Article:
Home builders. Survivors. Trend-setters. Fighters. Standing in the gallery of BYU’s Museum of Art, students can almost hear them whispering from the walls.
They are 58 remarkable female artists, and their messages of inspiration and hope are featured in the MOA’s “A Studio of Her Own” exhibit, which closes this week.
“We had no idea that 2020 would be such an unexpected and unprecedented year with the pandemic, and with earthquakes and fires and racial unrest,” exhibition curator Janalee Emmer said. But in the paintings, she said, “there’s a lot of relevance for today’s moment.”
“A Studio of Her Own” celebrates 110 works by female artists of diverse backgrounds and faiths. Some of their pieces celebrate racial diversity, like the vibrant quilt “Subway Graffiti #3” by prominent Black artist Faith Ringgold, who grew up in Harlem. The piece features superstars like Diana Ross and Michael Jackson as well as the faces of Ringgold’s own friends and family members.
Emmer said the unique piece “Blanket Stories,” which features a tower of colorful handwoven blankets, speaks to the universal struggle for identity through the experiences of its creator, Marie Watt, the daughter of a native Seneca mother and a rancher father.
While some of the artwork featured in the exhibition focuses on social tension and change, Emmer said there are also pieces meant to bring comfort and hope.
A section on religious art features the piece “Apocalyptic Angel” whose creator, Ultra Violet (Isabelle Collin Dufresne), was prompted to join The Church of Jesus Christ of Latter-day Saints after a near-death experience in 1973. According to a 2005 interview with Violet, included in a virtual tour of the exhibit on the BYU MOA app, the painting represents the artist’s belief that Christ will come to the earth again, and that angels are all around us.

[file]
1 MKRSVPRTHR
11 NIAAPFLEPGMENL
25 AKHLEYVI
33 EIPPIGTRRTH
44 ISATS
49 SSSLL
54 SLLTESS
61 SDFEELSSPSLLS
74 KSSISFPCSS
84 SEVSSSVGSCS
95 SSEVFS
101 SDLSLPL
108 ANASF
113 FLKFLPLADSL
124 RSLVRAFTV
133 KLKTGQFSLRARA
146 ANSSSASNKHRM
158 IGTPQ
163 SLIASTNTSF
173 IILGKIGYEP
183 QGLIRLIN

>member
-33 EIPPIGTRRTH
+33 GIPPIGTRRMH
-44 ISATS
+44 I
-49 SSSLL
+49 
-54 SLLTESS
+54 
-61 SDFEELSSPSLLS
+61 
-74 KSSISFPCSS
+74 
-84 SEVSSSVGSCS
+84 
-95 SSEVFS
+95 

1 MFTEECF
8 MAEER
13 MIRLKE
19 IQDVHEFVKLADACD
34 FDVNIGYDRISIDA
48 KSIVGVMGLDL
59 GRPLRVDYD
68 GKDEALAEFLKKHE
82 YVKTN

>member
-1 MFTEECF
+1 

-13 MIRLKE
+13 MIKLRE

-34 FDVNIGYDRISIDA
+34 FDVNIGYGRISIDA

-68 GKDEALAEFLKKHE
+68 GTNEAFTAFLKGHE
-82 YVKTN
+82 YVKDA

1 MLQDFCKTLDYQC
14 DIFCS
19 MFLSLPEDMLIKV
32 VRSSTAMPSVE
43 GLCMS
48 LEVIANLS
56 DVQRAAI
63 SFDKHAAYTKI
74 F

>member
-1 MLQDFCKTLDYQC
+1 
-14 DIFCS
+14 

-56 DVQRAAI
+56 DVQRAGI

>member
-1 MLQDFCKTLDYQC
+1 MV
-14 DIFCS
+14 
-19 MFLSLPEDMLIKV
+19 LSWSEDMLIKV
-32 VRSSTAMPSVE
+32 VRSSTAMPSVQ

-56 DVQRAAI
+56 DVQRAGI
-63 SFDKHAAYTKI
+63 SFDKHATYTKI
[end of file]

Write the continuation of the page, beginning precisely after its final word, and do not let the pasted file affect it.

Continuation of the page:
BYU student Kate Hancey, one of the museum’s recent visitors, said she personally finds comfort in the seemingly mundane scenes featured in the exhibit: women having a family dinner, taking care of children or pausing in quiet reflection. “(These artists) show me how I can be inspiring or powerful, even just as a day-to-day woman,” she said. “I don’t need to be superhuman. I just need to be myself.”
Emmer said that because everyone brings different life experiences to the gallery, everyone who views the artwork will have unique takeaways. “That’s partly why we turn to art, to find meaning in our lives, and that becomes more poignant through difficult times,” she said.
The exhibit closes Saturday, Sept. 12.